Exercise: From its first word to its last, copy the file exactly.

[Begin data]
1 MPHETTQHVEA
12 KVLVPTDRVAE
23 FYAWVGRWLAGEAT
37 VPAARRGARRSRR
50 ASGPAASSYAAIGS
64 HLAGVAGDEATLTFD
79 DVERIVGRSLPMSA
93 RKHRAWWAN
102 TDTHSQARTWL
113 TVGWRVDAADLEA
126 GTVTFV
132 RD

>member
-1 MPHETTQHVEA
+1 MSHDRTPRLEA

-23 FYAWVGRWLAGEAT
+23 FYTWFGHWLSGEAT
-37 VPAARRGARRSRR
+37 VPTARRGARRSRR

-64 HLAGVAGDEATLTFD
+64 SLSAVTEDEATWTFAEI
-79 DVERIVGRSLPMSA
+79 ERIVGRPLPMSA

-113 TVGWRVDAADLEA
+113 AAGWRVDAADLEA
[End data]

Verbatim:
1 MPHETTQHVEA
12 KVLVPTDRVAE
23 FYAWVGRWLAGEAT
37 VPAARRGARRSRR
50 ASGPAASSYAAIGS
64 HLAGVAGDEATLTFD
79 DVERIVGRSLPMSA
93 RKHRAWWAN
102 TDTHSQARTWL
113 TVGWRVDAADLEA
126 GTVTFV
132 RD

>member
-1 MPHETTQHVEA
+1 MSHDRTPRLEA

-23 FYAWVGRWLAGEAT
+23 FYTWFGHWLSGEAT
-37 VPAARRGARRSRR
+37 VPTARRGARRSRR

-64 HLAGVAGDEATLTFD
+64 SLSAVTEDEATWTFAEI
-79 DVERIVGRSLPMSA
+79 ERIVGRPLPMSA

-113 TVGWRVDAADLEA
+113 AAGWRVDAADLEA